37 04/12/07Next Generation Info Models37 Information Analysis Method Identify the processes to be supported Identify the principal business classifications of things used/modified by the processes Identify the properties of those things that are used/modified by the processes Identify types, specializations and generalizations that collect uses and properties Determine type-to-type relationships Associate properties with the classifications Determine cardinality constraints Distinguish entity types from value types Identify the keys for individuals Specify validity rules Interview Formalize Design

38 04/12/07Next Generation Info Models38 Process Modeling Business Process Modeling –Activities and control flows –Decision points and rules –Process decomposition –Data/Message/Material flows –Information as documents –Languages: BPMN, ARIS, METIS,...

39 04/12/07Next Generation Info Models39 Binding process to information Actions of process on entities –creating an entity instance –creating a relationship instance between entity instances, usually as a property having a domain" (or subject") and a range" (or object") –changing one or more properties of an entity instance or relationship –destroying an entity instance –destroying a relationship instance –using a property of an entity instance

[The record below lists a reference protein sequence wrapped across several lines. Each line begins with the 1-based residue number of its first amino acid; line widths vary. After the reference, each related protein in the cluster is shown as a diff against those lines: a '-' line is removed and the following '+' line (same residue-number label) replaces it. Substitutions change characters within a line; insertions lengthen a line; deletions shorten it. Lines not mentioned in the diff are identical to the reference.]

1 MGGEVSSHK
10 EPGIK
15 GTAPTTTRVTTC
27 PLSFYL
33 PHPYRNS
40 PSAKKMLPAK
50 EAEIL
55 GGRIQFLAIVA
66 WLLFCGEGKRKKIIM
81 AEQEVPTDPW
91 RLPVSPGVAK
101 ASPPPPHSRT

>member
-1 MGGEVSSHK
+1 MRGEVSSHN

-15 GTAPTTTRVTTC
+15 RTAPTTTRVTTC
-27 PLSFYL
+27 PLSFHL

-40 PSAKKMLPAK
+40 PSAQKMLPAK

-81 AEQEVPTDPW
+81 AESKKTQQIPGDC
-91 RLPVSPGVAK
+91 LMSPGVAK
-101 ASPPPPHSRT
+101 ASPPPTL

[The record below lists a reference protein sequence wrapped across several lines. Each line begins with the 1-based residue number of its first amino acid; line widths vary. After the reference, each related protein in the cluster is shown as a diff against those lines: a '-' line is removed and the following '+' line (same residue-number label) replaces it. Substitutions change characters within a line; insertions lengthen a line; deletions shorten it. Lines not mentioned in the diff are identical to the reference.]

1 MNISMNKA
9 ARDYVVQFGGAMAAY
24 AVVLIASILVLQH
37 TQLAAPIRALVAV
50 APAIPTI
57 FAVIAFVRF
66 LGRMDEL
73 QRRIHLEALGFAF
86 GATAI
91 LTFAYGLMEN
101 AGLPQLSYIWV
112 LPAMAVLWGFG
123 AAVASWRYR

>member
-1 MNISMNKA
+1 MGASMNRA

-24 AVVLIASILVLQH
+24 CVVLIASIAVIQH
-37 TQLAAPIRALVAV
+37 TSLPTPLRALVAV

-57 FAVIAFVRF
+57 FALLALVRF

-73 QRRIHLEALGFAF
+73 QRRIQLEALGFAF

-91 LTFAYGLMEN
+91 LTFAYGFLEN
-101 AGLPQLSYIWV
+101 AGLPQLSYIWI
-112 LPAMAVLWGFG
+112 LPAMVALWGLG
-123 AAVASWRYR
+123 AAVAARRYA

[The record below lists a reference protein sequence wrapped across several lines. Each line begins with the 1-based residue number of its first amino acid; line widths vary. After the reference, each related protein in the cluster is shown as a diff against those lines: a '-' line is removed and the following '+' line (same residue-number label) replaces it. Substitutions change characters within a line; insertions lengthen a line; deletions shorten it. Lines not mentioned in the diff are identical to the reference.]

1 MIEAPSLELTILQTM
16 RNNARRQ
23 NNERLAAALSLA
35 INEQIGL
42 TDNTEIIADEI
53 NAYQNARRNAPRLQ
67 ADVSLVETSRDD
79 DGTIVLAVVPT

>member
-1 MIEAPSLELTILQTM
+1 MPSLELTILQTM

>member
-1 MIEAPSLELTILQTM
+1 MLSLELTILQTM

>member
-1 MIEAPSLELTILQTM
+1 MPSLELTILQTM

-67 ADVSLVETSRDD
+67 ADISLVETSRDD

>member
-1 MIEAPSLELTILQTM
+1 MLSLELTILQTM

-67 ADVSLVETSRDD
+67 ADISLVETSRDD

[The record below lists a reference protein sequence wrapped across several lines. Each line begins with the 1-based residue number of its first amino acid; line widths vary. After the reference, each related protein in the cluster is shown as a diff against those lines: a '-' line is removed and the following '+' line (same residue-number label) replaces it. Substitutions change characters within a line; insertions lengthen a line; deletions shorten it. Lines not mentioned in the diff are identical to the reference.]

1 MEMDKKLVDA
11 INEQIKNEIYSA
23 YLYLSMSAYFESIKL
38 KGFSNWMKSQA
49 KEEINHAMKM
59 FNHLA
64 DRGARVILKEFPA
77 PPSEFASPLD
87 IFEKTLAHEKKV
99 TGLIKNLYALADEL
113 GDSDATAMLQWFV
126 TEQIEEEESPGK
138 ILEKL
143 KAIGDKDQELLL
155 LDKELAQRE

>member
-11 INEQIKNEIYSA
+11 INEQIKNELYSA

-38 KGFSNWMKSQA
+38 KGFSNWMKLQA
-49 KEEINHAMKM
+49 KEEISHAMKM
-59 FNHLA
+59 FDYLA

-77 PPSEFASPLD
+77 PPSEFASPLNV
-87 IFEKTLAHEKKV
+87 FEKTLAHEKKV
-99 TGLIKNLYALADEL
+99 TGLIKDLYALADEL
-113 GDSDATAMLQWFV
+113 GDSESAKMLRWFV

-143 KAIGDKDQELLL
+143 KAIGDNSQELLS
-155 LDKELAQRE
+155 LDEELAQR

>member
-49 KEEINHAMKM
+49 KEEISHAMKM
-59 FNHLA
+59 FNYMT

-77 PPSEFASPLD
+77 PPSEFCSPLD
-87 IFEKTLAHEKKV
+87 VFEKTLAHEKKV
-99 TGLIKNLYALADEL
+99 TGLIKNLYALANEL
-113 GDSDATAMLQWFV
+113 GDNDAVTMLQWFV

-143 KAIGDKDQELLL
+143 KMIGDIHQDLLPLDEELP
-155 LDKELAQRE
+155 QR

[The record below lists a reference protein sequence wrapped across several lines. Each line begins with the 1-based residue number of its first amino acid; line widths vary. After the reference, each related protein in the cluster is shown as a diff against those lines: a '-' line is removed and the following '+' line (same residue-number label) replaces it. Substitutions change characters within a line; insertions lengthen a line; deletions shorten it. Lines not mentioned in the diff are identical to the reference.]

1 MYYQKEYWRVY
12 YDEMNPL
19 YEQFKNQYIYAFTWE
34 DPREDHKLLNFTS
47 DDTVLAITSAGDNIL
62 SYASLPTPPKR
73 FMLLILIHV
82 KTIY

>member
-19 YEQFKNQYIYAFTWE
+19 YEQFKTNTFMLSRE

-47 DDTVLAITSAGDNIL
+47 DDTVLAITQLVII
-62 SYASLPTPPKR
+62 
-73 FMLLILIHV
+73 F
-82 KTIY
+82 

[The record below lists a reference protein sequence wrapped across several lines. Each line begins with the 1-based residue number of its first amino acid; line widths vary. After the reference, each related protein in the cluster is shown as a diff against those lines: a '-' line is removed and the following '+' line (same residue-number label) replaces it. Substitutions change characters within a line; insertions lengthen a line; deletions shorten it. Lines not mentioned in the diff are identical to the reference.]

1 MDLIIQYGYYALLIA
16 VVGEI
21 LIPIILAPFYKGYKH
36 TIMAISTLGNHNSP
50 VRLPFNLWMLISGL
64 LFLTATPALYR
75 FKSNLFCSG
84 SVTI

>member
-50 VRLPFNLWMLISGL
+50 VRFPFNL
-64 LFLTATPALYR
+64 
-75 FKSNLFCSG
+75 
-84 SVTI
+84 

40 04/12/07Next Generation Info Models40 Relating Process to Info Requirements USE defines an information requirement All other actions define EVENTS –Process models can/should represent impact of events Use and Events can be aggregated or decomposed –Entity/Class level (UML) –Specific instance –Aspect (a collection of properties) –Property

41 04/12/07Next Generation Info Models41 Conclusions Emphasis on supported processes as driver –scopes the model in breadth and depth –orthogonal to semantic web concerns Model for understanding –model must be meaningful to the domain experts –correct formal interpretation is important –implementation is a separate engineering activity OWL language is strong –formal logic basis –almost all known features (necessary and optional) –identifiers are a critical concern –validity rules will be required